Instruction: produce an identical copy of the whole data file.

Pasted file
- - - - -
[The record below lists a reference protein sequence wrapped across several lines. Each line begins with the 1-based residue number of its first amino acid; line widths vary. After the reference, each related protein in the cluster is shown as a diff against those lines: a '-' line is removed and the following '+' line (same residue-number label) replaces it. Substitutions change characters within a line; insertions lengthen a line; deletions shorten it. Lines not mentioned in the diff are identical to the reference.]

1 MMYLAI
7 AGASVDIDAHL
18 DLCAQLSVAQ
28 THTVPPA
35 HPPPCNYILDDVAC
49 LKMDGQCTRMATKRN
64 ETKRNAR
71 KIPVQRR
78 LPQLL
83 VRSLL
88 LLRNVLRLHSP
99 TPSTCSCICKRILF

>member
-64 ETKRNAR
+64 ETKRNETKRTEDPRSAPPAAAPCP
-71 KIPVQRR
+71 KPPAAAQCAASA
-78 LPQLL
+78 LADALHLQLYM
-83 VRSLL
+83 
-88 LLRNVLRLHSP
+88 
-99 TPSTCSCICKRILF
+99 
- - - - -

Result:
[The record below lists a reference protein sequence wrapped across several lines. Each line begins with the 1-based residue number of its first amino acid; line widths vary. After the reference, each related protein in the cluster is shown as a diff against those lines: a '-' line is removed and the following '+' line (same residue-number label) replaces it. Substitutions change characters within a line; insertions lengthen a line; deletions shorten it. Lines not mentioned in the diff are identical to the reference.]

1 MMYLAI
7 AGASVDIDAHL
18 DLCAQLSVAQ
28 THTVPPA
35 HPPPCNYILDDVAC
49 LKMDGQCTRMATKRN
64 ETKRNAR
71 KIPVQRR
78 LPQLL
83 VRSLL
88 LLRNVLRLHSP
99 TPSTCSCICKRILF

>member
-64 ETKRNAR
+64 ETKRNETKRTEDPRSAPPAAAPCP
-71 KIPVQRR
+71 KPPAAAQCAASA
-78 LPQLL
+78 LADALHLQLYM
-83 VRSLL
+83 
-88 LLRNVLRLHSP
+88 
-99 TPSTCSCICKRILF
+99 